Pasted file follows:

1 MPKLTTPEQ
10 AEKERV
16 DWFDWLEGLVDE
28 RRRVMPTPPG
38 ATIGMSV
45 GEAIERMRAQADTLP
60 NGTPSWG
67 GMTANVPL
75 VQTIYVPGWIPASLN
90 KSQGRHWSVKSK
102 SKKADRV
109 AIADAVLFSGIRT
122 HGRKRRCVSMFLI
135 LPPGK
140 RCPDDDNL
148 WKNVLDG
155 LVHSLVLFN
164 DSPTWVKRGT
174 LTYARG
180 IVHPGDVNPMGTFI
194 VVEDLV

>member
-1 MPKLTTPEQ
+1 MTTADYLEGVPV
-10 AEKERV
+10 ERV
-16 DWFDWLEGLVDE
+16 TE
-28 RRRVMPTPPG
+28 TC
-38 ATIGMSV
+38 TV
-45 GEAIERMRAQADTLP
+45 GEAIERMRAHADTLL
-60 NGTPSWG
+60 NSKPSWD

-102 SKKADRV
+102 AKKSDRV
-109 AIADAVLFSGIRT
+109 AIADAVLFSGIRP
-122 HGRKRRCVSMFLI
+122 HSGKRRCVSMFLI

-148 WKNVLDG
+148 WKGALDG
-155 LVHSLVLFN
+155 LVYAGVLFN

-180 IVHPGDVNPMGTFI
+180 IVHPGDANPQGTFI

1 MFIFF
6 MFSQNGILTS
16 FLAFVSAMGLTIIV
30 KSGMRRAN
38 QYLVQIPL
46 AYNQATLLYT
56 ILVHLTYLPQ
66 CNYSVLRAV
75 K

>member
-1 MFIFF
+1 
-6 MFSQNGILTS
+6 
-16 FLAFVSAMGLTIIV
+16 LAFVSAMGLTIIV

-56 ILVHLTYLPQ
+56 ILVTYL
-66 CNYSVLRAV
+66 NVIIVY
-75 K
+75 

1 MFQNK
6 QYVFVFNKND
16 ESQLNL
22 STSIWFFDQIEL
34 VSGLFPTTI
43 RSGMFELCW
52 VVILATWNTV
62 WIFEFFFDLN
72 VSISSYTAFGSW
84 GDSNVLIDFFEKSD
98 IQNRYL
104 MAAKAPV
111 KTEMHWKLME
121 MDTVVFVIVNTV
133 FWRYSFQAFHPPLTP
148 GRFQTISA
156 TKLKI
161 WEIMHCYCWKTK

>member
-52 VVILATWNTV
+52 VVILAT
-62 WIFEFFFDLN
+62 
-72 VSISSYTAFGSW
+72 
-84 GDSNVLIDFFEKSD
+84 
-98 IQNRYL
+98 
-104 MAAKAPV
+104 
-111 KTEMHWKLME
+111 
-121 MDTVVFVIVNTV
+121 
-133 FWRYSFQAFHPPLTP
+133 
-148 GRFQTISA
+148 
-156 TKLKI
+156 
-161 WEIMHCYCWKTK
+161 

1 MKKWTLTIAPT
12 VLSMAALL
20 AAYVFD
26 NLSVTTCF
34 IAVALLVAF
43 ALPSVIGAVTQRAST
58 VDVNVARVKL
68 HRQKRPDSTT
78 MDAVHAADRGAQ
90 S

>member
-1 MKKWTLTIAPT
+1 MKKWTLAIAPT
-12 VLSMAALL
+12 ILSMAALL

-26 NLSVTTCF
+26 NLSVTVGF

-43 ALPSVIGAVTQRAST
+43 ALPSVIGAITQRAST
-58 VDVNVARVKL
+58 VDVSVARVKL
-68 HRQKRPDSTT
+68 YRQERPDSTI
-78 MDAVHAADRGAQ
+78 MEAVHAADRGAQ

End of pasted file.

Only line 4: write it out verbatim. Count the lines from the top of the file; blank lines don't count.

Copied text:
28 RRRVMPTPPG